When Schwartz retired at 75, he decided to return to academia, once again, to find answers to unresolved questions from his past. In 1944, he was sent to Birkenau and, from there, sent as a forced laborer to a French iron mine, and then to a salt mine in Germany, before being moved to Dachau and eventually, on to Austria, where he was liberated in 1945. “I wanted to know some things I did not receive answers to from existing work, such as why the Nazis opened Birkenau,” he said.

Through documents from the Nazis and the companies that used their laborers that were made public at the Nuremberg Trials of Nazi war criminals, Schwartz began to trace a meticulous paper trail. “The advocates at the trials were not engineers and did not fully understand the papers, while coming to them with my background, I could take a different point of view,” he said.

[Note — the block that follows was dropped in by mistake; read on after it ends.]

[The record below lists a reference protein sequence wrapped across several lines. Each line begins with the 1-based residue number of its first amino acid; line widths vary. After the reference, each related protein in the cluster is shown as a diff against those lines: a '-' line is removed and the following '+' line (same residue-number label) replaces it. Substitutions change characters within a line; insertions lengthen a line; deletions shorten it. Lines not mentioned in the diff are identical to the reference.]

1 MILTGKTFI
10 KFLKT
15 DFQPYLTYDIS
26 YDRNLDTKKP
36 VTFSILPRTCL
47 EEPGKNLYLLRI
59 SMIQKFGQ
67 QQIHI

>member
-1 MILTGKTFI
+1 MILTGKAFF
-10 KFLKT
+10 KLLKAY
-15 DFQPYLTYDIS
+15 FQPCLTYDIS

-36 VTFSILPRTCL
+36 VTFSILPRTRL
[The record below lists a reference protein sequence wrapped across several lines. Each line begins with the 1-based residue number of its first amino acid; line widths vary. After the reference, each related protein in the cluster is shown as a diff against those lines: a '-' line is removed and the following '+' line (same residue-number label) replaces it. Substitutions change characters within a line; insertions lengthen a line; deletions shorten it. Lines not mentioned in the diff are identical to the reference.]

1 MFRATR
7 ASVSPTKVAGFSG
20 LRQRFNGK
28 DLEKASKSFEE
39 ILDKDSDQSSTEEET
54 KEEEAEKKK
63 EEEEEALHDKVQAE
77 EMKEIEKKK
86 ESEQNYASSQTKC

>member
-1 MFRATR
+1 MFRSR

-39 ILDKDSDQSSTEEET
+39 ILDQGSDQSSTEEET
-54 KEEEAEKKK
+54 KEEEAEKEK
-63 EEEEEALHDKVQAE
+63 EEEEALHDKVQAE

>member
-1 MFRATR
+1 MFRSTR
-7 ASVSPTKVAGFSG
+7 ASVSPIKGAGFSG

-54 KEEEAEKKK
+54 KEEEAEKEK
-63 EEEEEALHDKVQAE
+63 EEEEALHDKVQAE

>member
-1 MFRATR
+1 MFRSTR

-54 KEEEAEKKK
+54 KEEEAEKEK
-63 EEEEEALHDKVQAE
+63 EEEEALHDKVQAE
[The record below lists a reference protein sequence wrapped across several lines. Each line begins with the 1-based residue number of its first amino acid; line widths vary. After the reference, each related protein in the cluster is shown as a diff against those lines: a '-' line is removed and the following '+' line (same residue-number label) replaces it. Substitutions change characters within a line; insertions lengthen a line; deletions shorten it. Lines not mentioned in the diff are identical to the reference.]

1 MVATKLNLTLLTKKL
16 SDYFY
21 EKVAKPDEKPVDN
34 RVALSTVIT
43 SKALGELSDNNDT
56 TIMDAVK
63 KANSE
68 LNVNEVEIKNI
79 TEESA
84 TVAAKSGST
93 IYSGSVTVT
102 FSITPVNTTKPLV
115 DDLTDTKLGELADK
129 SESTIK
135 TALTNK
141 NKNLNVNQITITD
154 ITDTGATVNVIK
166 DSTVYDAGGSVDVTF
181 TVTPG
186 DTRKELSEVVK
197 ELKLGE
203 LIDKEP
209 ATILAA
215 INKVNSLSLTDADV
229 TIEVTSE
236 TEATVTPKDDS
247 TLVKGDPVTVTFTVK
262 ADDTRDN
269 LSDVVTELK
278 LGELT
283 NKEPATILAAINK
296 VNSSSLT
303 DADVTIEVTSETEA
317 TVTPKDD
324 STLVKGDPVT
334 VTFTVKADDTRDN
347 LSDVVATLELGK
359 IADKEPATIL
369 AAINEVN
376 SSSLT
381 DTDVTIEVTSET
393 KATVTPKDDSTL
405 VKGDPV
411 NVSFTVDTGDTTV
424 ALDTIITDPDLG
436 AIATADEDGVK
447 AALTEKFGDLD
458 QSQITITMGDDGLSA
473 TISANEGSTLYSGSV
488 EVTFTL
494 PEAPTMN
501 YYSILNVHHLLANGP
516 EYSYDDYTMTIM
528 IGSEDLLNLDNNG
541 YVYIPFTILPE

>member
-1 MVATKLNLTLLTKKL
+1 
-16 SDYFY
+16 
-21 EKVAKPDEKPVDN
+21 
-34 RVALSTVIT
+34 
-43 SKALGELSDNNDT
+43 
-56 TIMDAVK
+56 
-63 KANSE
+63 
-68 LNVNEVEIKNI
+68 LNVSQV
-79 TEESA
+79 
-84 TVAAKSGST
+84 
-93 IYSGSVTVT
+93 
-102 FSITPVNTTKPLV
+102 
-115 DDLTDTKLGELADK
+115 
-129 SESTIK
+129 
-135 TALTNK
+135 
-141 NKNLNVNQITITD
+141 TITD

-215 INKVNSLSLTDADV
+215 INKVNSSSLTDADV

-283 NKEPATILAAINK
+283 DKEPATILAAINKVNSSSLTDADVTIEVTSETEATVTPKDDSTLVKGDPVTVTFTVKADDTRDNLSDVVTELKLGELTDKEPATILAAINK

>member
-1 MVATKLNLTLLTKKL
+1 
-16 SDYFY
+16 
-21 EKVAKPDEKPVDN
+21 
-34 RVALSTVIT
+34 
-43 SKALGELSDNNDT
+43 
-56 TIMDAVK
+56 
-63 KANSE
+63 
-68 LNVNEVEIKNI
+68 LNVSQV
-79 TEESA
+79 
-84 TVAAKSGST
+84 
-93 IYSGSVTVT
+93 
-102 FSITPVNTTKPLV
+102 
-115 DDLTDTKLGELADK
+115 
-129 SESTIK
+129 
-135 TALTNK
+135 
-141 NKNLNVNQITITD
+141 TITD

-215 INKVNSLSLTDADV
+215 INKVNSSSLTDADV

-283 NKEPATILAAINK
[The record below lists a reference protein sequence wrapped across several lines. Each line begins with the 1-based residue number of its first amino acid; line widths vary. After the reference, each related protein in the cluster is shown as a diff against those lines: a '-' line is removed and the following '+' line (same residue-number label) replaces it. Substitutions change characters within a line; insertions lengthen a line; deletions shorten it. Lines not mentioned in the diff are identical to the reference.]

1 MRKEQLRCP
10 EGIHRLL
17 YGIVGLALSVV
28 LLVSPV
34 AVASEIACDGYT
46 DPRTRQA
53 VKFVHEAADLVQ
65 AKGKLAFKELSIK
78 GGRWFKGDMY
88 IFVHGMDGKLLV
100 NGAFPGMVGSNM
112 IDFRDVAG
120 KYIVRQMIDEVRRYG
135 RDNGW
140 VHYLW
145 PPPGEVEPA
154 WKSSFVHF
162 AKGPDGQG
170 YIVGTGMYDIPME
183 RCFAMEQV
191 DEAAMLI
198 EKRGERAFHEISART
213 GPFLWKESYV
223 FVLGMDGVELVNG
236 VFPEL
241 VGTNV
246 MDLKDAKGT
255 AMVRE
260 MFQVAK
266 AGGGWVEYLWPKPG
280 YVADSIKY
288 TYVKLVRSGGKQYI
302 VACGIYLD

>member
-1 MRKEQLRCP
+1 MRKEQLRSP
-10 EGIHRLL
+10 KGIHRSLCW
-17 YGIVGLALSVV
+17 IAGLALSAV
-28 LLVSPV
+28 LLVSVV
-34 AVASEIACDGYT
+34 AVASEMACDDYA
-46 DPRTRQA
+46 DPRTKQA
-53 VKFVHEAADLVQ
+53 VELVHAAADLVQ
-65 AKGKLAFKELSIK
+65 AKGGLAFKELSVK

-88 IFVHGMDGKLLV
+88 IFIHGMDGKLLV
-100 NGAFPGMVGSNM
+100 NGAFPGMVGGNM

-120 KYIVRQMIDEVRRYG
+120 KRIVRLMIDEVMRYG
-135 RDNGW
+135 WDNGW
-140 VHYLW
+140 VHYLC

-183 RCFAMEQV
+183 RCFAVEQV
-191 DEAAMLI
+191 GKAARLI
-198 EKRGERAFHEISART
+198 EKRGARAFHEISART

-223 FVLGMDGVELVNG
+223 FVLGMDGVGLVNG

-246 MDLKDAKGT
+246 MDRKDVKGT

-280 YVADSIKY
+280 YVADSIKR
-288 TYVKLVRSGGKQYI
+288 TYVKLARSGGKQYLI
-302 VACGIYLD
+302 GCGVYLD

Schwartz analyzed the planning processes used by the Nazis and their collaborators, and concluded that the most notorious Nazi camp, Birkenau (Auschwitz II), established in 1941, owed its very existence to inefficiency.

Earlier in 1941 the German chemical conglomerate IG Farben began building a large factory two miles away from Auschwitz I to produce synthetic oil and synthetic rubber for the war effort. Schwartz estimates that a facility of that size and specification could have been completed with 4,000 workers. Instead, many more were used, and early on in the project it became evident that Auschwitz I could not supply enough laborers to build it. “This is the main reason that [Heinrich] Himmler built Birkenau — so it could supply all the slaves that were needed,” said Schwartz.

Ultimately, the Nazis sent 41,000 slaves to work on the project. One reason the numbers were so high is that three in four died on the job. But, Schwartz found, this was not the only reason.

Papers show that the factory was meant to open in 1943. But when the Soviets arrived in 1945, it was still not finished, and only small areas of it were operating. Schwartz claims that the delays and the inflated manpower needs for construction both resulted from bad planning.